It takes a special kind of student to outsmart 2,000 years of mathematicians, but Calcea Johnson and Ne'Kiya Jackson just gave a presentation at the American Mathematical Society's Annual Southeastern Conference.
And they were able to find a way to prove the Pythagorean Theorem using trigonometry without circular logic, something mathematicians have been trying to do for nearly 2,000 years.
If you need a refresher on Pythagorean Theorem, you're not alone. Basically, trigonometry is based on Pythagoras' Theorem (A^2 + B^2 = C^2, sound familiar?), so using that same trigonometry to prove Pythagoras' Theorem is what's known as circular logic, because an idea can't prove itself.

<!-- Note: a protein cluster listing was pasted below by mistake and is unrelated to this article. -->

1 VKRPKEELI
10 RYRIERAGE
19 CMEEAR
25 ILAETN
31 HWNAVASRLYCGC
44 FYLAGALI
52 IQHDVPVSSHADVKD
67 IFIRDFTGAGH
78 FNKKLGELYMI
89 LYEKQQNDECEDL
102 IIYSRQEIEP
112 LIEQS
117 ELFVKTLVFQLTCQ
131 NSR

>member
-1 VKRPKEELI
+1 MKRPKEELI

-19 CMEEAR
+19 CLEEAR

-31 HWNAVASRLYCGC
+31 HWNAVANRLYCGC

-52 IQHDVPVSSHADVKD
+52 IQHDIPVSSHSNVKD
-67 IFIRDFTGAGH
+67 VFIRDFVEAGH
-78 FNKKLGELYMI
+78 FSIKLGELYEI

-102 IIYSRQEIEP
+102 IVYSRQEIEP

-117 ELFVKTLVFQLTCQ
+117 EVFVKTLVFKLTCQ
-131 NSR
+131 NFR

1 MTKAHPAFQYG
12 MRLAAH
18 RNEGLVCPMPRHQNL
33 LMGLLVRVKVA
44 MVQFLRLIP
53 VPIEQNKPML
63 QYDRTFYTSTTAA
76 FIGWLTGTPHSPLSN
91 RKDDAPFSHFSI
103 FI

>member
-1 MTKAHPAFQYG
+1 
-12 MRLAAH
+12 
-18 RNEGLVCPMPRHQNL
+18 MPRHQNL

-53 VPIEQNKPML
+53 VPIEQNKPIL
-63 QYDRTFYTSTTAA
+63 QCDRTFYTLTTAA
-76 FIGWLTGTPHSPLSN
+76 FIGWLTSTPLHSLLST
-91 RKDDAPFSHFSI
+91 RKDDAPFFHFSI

If you're wondering how two high school seniors figure something like this out, well, it all starts with the teachers who challenged them to do the impossible.
Even if you don't understand their math it's easy to see that with the right push, students can do the impossible.